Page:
Morning Call: pick of the papers

The ten must-read comment pieces from this morning's papers.

1. Osborne economics is not an invincible force of nature (Guardian)

Although many appear resigned to life under this dysfunctional capitalism, there is a way to make the system less inhuman, says John Harris.

2. All coups end in petty tyranny, however good the intentions (Daily Telegraph)

Britain should scorn the idea that military rule in Egypt is the 'least bad’ option, says Daniel Hannan.

3. We have another option in Egypt: to do nothing (Guardian)

We want to avoid another Syria but intervention could prove counter-productive, writes Oliver Miles. Britain should push for a diplomatic solution.

4. No, this is not the road to recovery. It's the road to Wongaland (Guardian)

The notion that the Bank of England base rate is dominant and we should all go shopping has already been punctured, writes Ann Pettifor.

5. Britain's involvement in the EU is too entrenched to achieve any reform (Daily Mail)

To break free and set our own terms requires an Act of Parliament to repeal the European Communities Act and all connected statutes, writes Robin Harris.

6. One year on, Marikana is emblematic of South Africa’s woes (Independent)

In the ANC’s 19 years in power, little has been done to address inequalities, says an Independent editorial.

7. The police keep firing; the bodies pile up. In Cairo, bloodbaths are now a daily occurrence (Independent)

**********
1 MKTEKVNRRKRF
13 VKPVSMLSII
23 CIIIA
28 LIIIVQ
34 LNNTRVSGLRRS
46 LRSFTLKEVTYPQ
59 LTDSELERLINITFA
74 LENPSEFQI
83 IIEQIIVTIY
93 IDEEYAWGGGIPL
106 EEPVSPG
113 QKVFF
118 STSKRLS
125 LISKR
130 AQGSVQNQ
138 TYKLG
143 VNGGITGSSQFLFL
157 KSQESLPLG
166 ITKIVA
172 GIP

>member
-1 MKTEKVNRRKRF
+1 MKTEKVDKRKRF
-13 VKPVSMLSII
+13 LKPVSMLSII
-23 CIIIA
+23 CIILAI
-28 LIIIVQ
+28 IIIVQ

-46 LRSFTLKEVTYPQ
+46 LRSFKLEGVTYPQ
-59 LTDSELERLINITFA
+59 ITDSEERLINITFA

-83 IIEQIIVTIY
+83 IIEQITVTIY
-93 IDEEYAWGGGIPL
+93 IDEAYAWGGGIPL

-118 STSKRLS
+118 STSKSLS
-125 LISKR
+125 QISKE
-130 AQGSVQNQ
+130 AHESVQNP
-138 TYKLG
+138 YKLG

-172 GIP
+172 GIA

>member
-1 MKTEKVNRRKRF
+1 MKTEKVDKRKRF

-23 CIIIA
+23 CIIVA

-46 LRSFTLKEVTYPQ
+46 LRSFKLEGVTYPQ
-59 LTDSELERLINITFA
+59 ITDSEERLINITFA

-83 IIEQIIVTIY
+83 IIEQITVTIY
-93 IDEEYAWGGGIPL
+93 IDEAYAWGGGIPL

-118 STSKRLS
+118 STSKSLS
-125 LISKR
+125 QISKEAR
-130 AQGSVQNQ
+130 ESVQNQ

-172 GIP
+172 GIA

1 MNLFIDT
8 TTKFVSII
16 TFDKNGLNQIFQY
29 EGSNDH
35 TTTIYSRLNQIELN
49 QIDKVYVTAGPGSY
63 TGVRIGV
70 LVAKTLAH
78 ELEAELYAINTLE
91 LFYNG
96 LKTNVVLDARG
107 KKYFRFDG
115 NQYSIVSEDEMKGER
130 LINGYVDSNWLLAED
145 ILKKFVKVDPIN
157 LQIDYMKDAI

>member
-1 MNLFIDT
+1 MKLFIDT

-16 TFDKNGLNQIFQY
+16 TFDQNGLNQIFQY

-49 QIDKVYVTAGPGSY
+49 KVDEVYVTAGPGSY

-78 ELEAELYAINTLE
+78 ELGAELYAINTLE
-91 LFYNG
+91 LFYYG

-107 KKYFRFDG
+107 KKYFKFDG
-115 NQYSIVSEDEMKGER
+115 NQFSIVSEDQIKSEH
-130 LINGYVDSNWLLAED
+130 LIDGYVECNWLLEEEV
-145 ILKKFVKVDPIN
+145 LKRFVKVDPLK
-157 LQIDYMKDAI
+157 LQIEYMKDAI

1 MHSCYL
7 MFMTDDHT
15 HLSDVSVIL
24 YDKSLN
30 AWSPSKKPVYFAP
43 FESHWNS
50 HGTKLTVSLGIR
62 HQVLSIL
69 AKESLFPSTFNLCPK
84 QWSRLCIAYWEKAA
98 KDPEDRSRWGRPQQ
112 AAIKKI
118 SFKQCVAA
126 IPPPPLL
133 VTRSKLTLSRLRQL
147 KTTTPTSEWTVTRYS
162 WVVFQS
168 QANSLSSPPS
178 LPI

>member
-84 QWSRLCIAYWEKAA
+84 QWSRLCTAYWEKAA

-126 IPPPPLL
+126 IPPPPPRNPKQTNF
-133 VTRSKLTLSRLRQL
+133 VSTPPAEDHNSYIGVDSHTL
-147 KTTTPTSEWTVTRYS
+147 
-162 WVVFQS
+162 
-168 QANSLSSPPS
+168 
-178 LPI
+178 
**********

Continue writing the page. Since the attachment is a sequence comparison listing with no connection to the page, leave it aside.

There can be no excuse for the police whose duty is to protect all Egyptians, says Robert Fisk.

8. Conversation dies. Smartphone to the rescue (Times)

It’s not necessarily rude to play with your phone instead of talking, writes Matthew Parris. It’s just a way of relieving the pressure.

9. The Conservative Party needs to be more inviting (Daily Telegraph)

It's no wonder the Tories are losing members when Conservative associations appear to be stuck in the Fifties, writes Graeme Archer.

10. Japan’s past and future meet at Zero (Financial Times)

Controversy over a new film highlights the change in Japanese attitudes since the 1990s, writes David Pilling.

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New Digital Editor: Serena Kutchinsky

The New Statesman appoints Serena Kutchinsky as Digital Editor.

Serena Kutchinsky is to join the New Statesman as digital editor in September. She will lead the expansion of the New Statesman across a variety of digital platforms.

Serena has over a decade of experience working in digital media and is currently the digital editor of Newsweek Europe. Since she joined the title, traffic to the website has increased by almost 250 per cent. Previously, Serena was the digital editor of Prospect magazine and also the assistant digital editor of the Sunday Times - part of the team which launched the Sunday Times website and tablet editions.

Jason Cowley, New Statesman editor, said: “Serena joins us at a great time for the New Statesman, and, building on the excellent work of recent years, she has just the skills and experience we need to help lead the next stage of our expansion as a print-digital hybrid.”

Serena Kutchinsky said: “I am delighted to be joining the New Statesman team and to have the opportunity to drive forward its digital strategy. The website is already established as the home of free-thinking journalism online in the UK and I look forward to leading our expansion and growing the global readership of this historic title.

In June, the New Statesman website recorded record traffic figures when more than four million unique users read more than 27 million pages. The circulation of the weekly magazine is growing steadily and now stands at 33,400, the highest it has been since the early 1980s.